Sources: MLB owners OK proposal for July start

    ESPN MLB insider
    Author of “The Arm: Inside the Billion-Dollar Mystery of the Most Valuable Commodity in Sports”

Major League Baseball owners approved a proposal that commissioner Rob Manfred plans to present to players Tuesday on a return-to-play scenario that aims to have baseball back in home stadiums by early July, sources familiar with the situation told ESPN.

The meeting between MLB and the MLB Players Association on Tuesday will set the stage for what both parties expect to be a contentious negotiation. While MLB could benefit long term from being the first American team sport to return amid the coronavirus pandemic, the logistics of starting the season remain convoluted and require player support.

Money is at the heart of the return, sources said. Owners, fearful of deep financial losses with fan-free stadiums, agreed in a conference call Monday afternoon to a plan that includes a 50-50 revenue split with the players, sources told ESPN.

Because MLB is the lone uncapped team sport in the United States, never has a straight revenue split been part of the game’s finances. The MLBPA is almost certain to reject that element of the proposal and counter that a March agreement between the parties guaranteed players a prorated portion of their salaries depending on the number of games played. The ability to strike a financial deal could mean the difference between a baseball season and one that is canceled.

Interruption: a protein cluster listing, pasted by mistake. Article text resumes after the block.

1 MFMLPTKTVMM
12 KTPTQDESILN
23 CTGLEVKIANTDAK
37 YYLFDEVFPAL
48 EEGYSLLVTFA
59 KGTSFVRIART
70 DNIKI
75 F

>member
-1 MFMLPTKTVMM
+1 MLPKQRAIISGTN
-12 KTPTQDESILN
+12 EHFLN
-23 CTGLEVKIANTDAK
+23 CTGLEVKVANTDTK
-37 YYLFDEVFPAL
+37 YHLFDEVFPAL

Concerns about the league’s handling of testing and ensuring as safe a working environment as possible will be an issue broached by players on Tuesday and in the coming days, sources told ESPN. Washington Nationals pitcher Sean Doolittle took to social media on Monday to set that table. As the sides are negotiating, the league will continue to seek approval from governmental entities and support from the medical community for a potential return.

Among the other vital points included in the proposal:

  • An expansion of playoff teams from 10 to 14

  • An 82-game season

  • The use of home stadiums in areas that have local and state governmental approval

  • A so-called spring training 2.0 that begins in June with a season set for early July

  • A universal designated hitter

  • Geographical schedules, in which teams play only in-division opponents and interleague opponents in a similar area (i.e., American League Central teams play only AL Central and National League Central teams)

  • A 30-man roster with a taxi squad that would have upward of 50 players available

The playoff expansion, which had been floated before the coronavirus pandemic hit, would increase revenue as it shrivels in other areas. Teams estimate that upward of 40% of revenue comes from ticket sales and other gate-related income.

The season could start on Fourth of July weekend with games around the country in home stadiums. The intradivision-heavy schedule would be to limit travel — with teams possibly traveling by bus to nearby cities.

Spring training likely would not include any games, as teams could get ready for the season at their home stadiums. The 50 players available would be a mixture of major leaguers and top minor league players, with the minor league season in jeopardy.

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